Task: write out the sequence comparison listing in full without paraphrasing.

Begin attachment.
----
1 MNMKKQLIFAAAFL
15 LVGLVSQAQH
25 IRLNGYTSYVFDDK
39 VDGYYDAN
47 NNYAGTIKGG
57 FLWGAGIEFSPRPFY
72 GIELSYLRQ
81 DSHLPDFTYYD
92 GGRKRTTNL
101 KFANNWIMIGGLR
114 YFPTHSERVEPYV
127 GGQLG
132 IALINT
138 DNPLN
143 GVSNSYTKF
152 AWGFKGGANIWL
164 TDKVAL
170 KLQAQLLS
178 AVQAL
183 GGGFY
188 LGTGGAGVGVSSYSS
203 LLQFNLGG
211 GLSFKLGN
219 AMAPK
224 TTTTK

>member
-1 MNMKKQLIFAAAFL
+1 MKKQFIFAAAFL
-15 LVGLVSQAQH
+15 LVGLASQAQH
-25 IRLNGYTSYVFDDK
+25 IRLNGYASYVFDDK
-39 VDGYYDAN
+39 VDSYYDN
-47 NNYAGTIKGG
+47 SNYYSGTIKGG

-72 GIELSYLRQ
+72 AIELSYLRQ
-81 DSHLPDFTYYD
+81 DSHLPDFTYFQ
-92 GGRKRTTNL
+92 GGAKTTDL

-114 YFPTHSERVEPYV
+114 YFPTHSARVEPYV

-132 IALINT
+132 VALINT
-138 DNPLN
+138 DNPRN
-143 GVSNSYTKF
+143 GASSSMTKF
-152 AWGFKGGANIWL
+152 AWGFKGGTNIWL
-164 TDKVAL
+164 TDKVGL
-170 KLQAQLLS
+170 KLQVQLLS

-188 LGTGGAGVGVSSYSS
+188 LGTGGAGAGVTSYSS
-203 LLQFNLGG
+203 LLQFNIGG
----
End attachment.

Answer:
1 MNMKKQLIFAAAFL
15 LVGLVSQAQH
25 IRLNGYTSYVFDDK
39 VDGYYDAN
47 NNYAGTIKGG
57 FLWGAGIEFSPRPFY
72 GIELSYLRQ
81 DSHLPDFTYYD
92 GGRKRTTNL
101 KFANNWIMIGGLR
114 YFPTHSERVEPYV
127 GGQLG
132 IALINT
138 DNPLN
143 GVSNSYTKF
152 AWGFKGGANIWL
164 TDKVAL
170 KLQAQLLS
178 AVQAL
183 GGGFY
188 LGTGGAGVGVSSYSS
203 LLQFNLGG
211 GLSFKLGN
219 AMAPK
224 TTTTK

>member
-1 MNMKKQLIFAAAFL
+1 MKKQFIFAAAFL
-15 LVGLVSQAQH
+15 LVGLASQAQH
-25 IRLNGYTSYVFDDK
+25 IRLNGYASYVFDDK
-39 VDGYYDAN
+39 VDSYYDN
-47 NNYAGTIKGG
+47 SNYYSGTIKGG

-72 GIELSYLRQ
+72 AIELSYLRQ
-81 DSHLPDFTYYD
+81 DSHLPDFTYFQ
-92 GGRKRTTNL
+92 GGAKTTDL

-114 YFPTHSERVEPYV
+114 YFPTHSARVEPYV

-132 IALINT
+132 VALINT
-138 DNPLN
+138 DNPRN
-143 GVSNSYTKF
+143 GASSSMTKF
-152 AWGFKGGANIWL
+152 AWGFKGGTNIWL
-164 TDKVAL
+164 TDKVGL
-170 KLQAQLLS
+170 KLQVQLLS

-188 LGTGGAGVGVSSYSS
+188 LGTGGAGAGVTSYSS
-203 LLQFNLGG
+203 LLQFNIGG